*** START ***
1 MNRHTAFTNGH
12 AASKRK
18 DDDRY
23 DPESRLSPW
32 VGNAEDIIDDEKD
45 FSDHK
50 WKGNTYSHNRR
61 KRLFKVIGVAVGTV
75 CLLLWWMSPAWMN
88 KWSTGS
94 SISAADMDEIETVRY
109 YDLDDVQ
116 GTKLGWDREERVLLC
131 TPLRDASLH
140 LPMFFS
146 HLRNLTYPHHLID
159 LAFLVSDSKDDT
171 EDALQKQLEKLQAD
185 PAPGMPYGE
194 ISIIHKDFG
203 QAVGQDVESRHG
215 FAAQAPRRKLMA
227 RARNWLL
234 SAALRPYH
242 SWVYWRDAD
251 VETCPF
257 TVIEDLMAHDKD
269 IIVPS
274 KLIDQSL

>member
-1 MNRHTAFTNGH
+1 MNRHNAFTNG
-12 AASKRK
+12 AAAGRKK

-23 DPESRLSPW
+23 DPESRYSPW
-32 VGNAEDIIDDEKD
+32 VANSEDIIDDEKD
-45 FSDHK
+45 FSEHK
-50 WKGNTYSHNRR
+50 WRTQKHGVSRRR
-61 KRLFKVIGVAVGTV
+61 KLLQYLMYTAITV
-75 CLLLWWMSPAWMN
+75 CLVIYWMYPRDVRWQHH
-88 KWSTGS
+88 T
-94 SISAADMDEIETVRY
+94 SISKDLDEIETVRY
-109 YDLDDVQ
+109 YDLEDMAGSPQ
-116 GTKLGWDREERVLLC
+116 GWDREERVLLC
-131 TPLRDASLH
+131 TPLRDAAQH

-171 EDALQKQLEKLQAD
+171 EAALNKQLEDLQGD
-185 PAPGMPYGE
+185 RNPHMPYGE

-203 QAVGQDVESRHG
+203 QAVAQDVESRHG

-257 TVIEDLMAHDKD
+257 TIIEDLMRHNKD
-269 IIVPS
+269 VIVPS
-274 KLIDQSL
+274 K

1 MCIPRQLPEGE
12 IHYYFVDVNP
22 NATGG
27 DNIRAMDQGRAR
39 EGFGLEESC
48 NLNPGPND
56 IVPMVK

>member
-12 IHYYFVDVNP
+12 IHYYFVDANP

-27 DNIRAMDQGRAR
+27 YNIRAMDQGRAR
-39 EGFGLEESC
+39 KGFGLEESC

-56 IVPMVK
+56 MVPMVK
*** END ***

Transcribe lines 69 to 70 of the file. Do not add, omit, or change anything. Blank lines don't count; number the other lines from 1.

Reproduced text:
1 MCIPRQLPEGE
12 IHYYFVDVNP